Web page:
Island County prosecutor runs low on money

Island County Prosecutor Greg Banks wheels in a cart loaded with documents from a murder case to the commissioners’ work session. Banks is asking for additional funding for staff to help address a large workload. - Justin Burnett / The Record
Island County Prosecutor Greg Banks wheels in a cart loaded with documents from a murder case to the commissioners’ work session. Banks is asking for additional funding for staff to help address a large workload.
— image credit: Justin Burnett / The Record

It’s nearly budget season again at Island County and the first official funding requests are beginning to roll in, literally.

At the commissioners’ weekly work session in Coupeville Wednesday, Island County Prosecutor Greg Banks entered the room lugging a wheeled cart loaded with massive three-ring binders.

Banks told the board that the thousands of pages of documents were from just one of the three murder cases currently being handled by the prosecutor’s office. The department is also juggling two public corruption cases and is laboring with a rash of recent sex offenses.

“We’re really still struggling to keep our heads above water,” Banks said.

He requested that a three-day-a-week deputy prosecutor be hired to full-time status as well as reinstating a half-time receptionist and legal assistant. Both positions would begin immediately, impacting the 2012 budget, but only the increased hours of the deputy prosecutor’s job would be permanent, he said.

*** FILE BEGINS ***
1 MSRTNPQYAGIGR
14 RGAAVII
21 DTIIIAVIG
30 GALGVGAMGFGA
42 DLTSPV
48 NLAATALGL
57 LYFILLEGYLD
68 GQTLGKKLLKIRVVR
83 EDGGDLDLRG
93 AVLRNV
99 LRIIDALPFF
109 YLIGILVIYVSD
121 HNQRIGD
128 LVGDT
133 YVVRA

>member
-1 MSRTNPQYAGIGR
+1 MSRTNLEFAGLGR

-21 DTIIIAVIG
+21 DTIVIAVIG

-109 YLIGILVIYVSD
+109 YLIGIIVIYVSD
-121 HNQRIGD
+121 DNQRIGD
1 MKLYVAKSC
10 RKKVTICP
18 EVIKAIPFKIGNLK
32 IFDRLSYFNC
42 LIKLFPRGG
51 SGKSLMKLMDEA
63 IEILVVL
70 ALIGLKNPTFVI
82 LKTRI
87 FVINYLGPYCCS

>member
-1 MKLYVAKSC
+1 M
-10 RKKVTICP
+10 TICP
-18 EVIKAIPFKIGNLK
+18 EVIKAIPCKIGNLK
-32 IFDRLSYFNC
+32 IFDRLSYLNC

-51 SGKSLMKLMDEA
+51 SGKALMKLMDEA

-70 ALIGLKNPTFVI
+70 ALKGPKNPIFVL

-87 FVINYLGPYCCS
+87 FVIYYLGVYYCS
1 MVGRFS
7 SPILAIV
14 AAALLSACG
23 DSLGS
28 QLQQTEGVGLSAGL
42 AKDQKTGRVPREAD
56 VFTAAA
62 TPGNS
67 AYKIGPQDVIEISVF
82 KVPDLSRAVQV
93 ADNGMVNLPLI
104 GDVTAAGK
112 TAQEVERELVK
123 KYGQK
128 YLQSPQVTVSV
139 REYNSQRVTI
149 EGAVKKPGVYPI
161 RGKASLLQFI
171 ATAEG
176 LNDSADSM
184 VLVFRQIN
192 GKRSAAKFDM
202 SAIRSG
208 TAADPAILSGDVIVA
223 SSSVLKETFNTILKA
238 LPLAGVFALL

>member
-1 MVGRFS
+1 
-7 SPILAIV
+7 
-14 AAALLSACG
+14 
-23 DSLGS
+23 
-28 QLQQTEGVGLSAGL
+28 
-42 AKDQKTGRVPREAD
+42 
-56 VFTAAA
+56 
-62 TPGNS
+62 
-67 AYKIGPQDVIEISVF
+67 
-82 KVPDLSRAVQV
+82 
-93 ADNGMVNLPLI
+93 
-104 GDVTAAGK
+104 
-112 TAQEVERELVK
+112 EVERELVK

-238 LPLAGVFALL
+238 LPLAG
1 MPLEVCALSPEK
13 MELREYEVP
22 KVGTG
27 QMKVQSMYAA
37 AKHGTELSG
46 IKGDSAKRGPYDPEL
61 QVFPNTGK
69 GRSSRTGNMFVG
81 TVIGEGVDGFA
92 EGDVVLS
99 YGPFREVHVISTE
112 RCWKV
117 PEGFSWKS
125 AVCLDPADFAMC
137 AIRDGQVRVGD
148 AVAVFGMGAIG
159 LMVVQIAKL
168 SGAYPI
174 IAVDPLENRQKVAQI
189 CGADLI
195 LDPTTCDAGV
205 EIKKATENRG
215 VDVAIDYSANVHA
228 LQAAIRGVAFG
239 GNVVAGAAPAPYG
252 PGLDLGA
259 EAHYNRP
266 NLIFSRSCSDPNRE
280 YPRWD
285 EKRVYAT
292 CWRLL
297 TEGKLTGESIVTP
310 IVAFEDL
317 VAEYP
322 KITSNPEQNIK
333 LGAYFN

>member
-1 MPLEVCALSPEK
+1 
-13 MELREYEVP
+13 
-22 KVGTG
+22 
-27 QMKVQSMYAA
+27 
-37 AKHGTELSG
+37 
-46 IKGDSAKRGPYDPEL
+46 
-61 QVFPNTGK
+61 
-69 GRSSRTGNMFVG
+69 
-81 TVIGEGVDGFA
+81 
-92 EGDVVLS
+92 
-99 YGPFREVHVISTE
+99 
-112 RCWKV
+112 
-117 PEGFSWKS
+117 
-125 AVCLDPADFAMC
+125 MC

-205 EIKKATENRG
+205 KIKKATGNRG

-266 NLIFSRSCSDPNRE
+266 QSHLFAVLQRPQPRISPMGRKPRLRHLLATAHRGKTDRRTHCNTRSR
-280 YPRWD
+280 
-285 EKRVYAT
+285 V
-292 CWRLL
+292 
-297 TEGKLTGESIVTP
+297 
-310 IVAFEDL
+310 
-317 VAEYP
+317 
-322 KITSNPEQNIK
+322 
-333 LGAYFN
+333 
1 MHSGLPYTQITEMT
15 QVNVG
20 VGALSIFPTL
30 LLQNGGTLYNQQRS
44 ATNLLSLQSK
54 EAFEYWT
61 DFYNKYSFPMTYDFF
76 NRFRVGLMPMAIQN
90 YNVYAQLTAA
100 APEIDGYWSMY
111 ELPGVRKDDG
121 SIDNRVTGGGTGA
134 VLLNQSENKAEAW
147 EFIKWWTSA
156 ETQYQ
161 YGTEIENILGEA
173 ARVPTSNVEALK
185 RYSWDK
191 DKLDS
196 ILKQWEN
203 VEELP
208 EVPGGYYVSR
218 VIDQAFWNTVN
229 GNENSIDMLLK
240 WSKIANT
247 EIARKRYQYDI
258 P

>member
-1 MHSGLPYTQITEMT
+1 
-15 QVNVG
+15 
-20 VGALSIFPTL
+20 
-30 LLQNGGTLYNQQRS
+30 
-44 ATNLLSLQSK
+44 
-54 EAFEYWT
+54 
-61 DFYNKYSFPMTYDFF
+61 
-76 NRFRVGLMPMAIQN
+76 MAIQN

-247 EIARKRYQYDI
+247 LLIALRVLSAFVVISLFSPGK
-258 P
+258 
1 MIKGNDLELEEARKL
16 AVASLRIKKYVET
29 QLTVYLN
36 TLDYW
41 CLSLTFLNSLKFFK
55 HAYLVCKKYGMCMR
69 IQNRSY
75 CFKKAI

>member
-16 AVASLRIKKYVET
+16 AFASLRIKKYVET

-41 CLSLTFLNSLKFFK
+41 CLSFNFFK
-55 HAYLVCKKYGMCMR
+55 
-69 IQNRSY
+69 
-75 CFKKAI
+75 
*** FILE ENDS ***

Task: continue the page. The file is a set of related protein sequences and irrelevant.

Since 2008, the county has cut millions from its general fund to address revenue shortfalls. Much of those savings were found in the reduction of staffing levels and departments have been struggling to keep up ever since.

According to Budget Director Elaine Marlow, funding the two positions isn’t impossible, at least for this year. A contingency fund for unexpected expenses is built into every annual budget and about $124,000 is still available.

That’s more than enough to cover the estimated $35,000 price tag of funding the positions for the rest of the year. But that’s just the prorated price of funding both beginning June 1.

Continuing just the deputy prosecutor’s increased hours would run about an additional $40,000 a year. Marlow is planning to provide a budget presentation and six-year forecast on May 21, but said in an interview after the work session that she could not yet comment on the 2013 budget.

The board expressed willingness to consider Banks’ request but offered no promises. Commissioner Angie Homola said she aware of the prosecutor’s workload problems and that they have been compounded by public records requests.

She said later that she believed the office was not suffering from a spike, that the flow is “steady,” but that the office is laboring under one records request that is particularly large and time intensive.

Homola said she was aware that the planning department is also struggling greatly, but was hopeful that things could be wiggled around enough to help both departments.

However, Homola said she worried about the long-term sustainability of funding the deputy prosecutor position into 2013.

Commissioner Kelly Emerson also offered support, saying that she would be willing to forego the funding of a planner if it would help the prosecutor’s office.

Similarly, Commissioner Helen Price Johnson said she understands Banks need but that she required more time to examine the numbers before she would be able to grant the request.

“I would like to find a way to help you meet your needs Greg (but) I need to get a more comprehensive understanding of just what those costs are going to be and how much room we have to decide how far we can help you,” Price Johnson said.

“I understand your need, you’ve made it real clear,” she said.

Banks said he didn’t expect the board to approve his request that day and appreciated the commissioners’ consideration.


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